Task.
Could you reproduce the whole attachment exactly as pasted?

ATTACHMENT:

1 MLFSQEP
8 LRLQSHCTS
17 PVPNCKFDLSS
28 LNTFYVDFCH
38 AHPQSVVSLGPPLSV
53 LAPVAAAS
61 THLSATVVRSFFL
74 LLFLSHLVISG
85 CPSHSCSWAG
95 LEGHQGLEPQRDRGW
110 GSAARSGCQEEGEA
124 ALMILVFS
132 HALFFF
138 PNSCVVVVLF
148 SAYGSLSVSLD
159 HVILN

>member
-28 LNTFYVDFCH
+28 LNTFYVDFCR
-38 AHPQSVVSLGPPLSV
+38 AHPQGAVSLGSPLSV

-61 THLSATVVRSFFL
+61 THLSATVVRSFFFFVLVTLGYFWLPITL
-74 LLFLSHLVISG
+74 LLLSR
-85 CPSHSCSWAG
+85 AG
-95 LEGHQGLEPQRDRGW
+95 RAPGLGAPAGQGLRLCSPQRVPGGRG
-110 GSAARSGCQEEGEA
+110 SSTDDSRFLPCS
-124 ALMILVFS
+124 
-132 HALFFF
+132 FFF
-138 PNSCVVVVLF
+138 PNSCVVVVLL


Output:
1 MLFSQEP
8 LRLQSHCTS
17 PVPNCKFDLSS
28 LNTFYVDFCH
38 AHPQSVVSLGPPLSV
53 LAPVAAAS
61 THLSATVVRSFFL
74 LLFLSHLVISG
85 CPSHSCSWAG
95 LEGHQGLEPQRDRGW
110 GSAARSGCQEEGEA
124 ALMILVFS
132 HALFFF
138 PNSCVVVVLF
148 SAYGSLSVSLD
159 HVILN

>member
-28 LNTFYVDFCH
+28 LNTFYVDFCR
-38 AHPQSVVSLGPPLSV
+38 AHPQGAVSLGSPLSV

-61 THLSATVVRSFFL
+61 THLSATVVRSFFFFVLVTLGYFWLPITL
-74 LLFLSHLVISG
+74 LLLSR
-85 CPSHSCSWAG
+85 AG
-95 LEGHQGLEPQRDRGW
+95 RAPGLGAPAGQGLRLCSPQRVPGGRG
-110 GSAARSGCQEEGEA
+110 SSTDDSRFLPCS
-124 ALMILVFS
+124 
-132 HALFFF
+132 FFF
-138 PNSCVVVVLF
+138 PNSCVVVVLL